I want to monitor a log file in real time, and execute some commands when some sentences appear in the log.

I searched this site (and many other sites) and these are what I tried:

tail -f /var/log/omxlog | awk '/player_new/ { "echo hello" }'


stdbuf -o0 tail -F /var/log/omxlog | awk '/player_new/ { "echo hello" }'

But they don't work. Whenever I run these commands, it begins to wait, but although I'm sure the log file changes, it doesn't print echo hello; actually it doesn't do anything. Just waiting :D

So, what should I do!?

(System: Raspberry Pi. OS: Raspbian)


Archemar has the correct solution for your exact question in his answer.

However it's clear that you probably want to execute regular commands, like you would in bash, since you used "echo hello".

In that case, it will be much easier if you stay within bash, and then you have its full power at your disposal (Instead of having to learn how to do that within awk), I think you will find this much more flexible and easy to work with.

bash method, in a one liner:

tail .... | while read ; do [[ "{REPLY}" =~ player_new ]] && echo hello ; done

You can do something like this:


    tail -f "${1}"
    # or use stdbuf here instead

  local log_line="${1}"
  echo "hello"

  local log_line="${1}"
  echo "example: line was ${1}"

  local full_line="${1}"

  case "${BASH_REMATCH[1]}"  #this bash_rematch array holds the part of the line that matched the () in the pattern 
    player_new)      do_player_new "${full_line}";;
    something_else)  do_something_else "${full_line}";;
    another_example) do_another_example "${full_line}";;

  #or you could actually just execute this:
  # "do_${BASH_REMATCH[1]}" "${full_line}"

  local logfile="${1}"
  local matcher="${2}"

  tail_log "${logfile}" | while read line
    # this checks the line against the regular expression
    # and the result of the match (parts between ()) will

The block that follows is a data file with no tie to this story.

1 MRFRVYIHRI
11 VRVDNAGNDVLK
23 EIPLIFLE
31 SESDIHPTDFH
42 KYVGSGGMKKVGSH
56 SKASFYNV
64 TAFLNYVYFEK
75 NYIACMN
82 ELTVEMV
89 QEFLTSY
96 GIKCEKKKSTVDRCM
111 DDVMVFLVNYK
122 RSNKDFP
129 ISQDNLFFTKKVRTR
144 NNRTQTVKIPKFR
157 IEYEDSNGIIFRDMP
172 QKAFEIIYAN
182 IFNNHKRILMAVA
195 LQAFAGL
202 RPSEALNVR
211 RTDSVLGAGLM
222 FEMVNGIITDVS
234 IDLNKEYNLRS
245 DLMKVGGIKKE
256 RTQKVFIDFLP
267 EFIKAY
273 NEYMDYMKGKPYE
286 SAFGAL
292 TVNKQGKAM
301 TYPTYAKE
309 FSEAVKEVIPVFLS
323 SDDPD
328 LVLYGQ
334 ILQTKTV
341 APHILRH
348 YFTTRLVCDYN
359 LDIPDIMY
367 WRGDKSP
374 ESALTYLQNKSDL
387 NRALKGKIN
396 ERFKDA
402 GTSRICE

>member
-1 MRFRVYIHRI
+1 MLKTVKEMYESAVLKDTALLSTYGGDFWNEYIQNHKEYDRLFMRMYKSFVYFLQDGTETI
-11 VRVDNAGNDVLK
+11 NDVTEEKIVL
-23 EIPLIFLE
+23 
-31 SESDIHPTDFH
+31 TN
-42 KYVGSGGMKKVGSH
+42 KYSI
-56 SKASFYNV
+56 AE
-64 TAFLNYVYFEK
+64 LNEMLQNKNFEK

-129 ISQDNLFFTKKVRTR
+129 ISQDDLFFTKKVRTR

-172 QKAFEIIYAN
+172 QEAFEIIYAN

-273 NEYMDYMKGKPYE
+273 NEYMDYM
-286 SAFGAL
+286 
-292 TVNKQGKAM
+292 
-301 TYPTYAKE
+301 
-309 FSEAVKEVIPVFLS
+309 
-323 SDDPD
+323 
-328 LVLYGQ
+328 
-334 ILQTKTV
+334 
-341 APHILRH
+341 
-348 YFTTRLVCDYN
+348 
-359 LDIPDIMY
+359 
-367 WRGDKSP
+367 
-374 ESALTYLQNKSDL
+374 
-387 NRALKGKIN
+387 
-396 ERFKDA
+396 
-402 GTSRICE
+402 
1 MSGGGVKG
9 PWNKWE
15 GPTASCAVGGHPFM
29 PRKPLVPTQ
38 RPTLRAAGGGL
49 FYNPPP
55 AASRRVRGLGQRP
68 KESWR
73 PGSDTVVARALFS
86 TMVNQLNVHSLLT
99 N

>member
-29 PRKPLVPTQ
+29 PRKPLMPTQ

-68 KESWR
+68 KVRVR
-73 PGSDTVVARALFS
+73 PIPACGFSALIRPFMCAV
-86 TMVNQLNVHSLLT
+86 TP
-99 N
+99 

# be stored in the BASH_REMATCH array
    [[ "${line}" =~ ${matcher} ]] && process_match "${line}"

process_log /var/log/omxlog '(player_new|something_else)' &

process_log /some/other/log '(another_example)' &

Example text from running a test on my android phone

$> while sleep 5 ; do echo player_new >> test.txt ; done &
[2] 3110
$> tail -f test.txt | while read ; do [[ "${REPLY}" =~ player_new ]] && echo $(date) hello; done
Wed Feb 15 01:39:12 ACDT 2017 hello
Wed Feb 15 01:39:12 ACDT 2017 hello
Wed Feb 15 01:39:12 ACDT 2017 hello
Wed Feb 15 01:39:15 ACDT 2017 hello
Wed Feb 15 01:39:20 ACDT 2017 hello

This works on my phone, so I suspect the reason it's not working for you may be something to do with the raspberry pi which I can't help with sorry

  • I tried the first inline method, but unfortunately it doesn't work again. Just waiting. Maybe the problem is that I'm using putty to SSH into RPi !!? Any suggestions?
    – Omid1989
    Feb 14 '17 at 14:34
  • I think it must be something to do with the raspberry pi yeah. I've added sample output above so you can see it working and compare to what you've got
    – Chunko
    Feb 14 '17 at 15:16
  • This is a really long shot, but you might try running the command "sync" in another terminal and see if this causes the kernel to flush any IO buffers, maybe it is still buffered and not written to your log file yet I don't know
    – Chunko
    Feb 14 '17 at 15:19

Use print to print statements in awk. for more refer this solution.

For matching the string player_new use :

awk '$1 ~ /player_new/ {print $1}' /var/log/omxlog

To monitor continuously :

tail -f /var/log/omxlog | awk '$1 ~ /player_new/ {print $1}'

More of this here.

  • 1
    first solution won't "follow" the file.
    – Archemar
    Feb 14 '17 at 12:19
  • The first solution doesn't follow. The second solution doesn't work. Same thing that happens with my own tries.
    – Omid1989
    Feb 14 '17 at 14:31
  • 1. The $1 argument shown is just an example, in your logs please check the number and use same with '$' while running the command. You can change print to whatever you want.
    – ss_iwe
    Feb 14 '17 at 14:42

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